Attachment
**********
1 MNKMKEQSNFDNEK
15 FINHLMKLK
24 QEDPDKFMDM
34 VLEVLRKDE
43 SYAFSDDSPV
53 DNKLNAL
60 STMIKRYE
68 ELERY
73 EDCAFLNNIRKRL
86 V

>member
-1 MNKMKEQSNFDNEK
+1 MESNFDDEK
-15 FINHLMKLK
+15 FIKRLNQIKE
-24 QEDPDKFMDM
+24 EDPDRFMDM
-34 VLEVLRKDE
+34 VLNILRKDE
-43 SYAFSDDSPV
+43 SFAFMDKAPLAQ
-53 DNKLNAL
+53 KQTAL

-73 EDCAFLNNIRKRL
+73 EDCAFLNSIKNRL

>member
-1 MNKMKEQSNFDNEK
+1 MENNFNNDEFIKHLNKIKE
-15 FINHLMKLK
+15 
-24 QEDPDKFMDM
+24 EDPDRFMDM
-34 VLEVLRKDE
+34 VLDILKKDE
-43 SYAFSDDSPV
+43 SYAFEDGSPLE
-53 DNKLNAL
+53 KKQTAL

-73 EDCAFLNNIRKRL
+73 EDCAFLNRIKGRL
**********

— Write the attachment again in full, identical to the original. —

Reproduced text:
1 MNKMKEQSNFDNEK
15 FINHLMKLK
24 QEDPDKFMDM
34 VLEVLRKDE
43 SYAFSDDSPV
53 DNKLNAL
60 STMIKRYE
68 ELERY
73 EDCAFLNNIRKRL
86 V

>member
-1 MNKMKEQSNFDNEK
+1 MESNFDDEK
-15 FINHLMKLK
+15 FIKRLNQIKE
-24 QEDPDKFMDM
+24 EDPDRFMDM
-34 VLEVLRKDE
+34 VLNILRKDE
-43 SYAFSDDSPV
+43 SFAFMDKAPLAQ
-53 DNKLNAL
+53 KQTAL

-73 EDCAFLNNIRKRL
+73 EDCAFLNSIKNRL

>member
-1 MNKMKEQSNFDNEK
+1 MENNFNNDEFIKHLNKIKE
-15 FINHLMKLK
+15 
-24 QEDPDKFMDM
+24 EDPDRFMDM
-34 VLEVLRKDE
+34 VLDILKKDE
-43 SYAFSDDSPV
+43 SYAFEDGSPLE
-53 DNKLNAL
+53 KKQTAL

-73 EDCAFLNNIRKRL
+73 EDCAFLNRIKGRL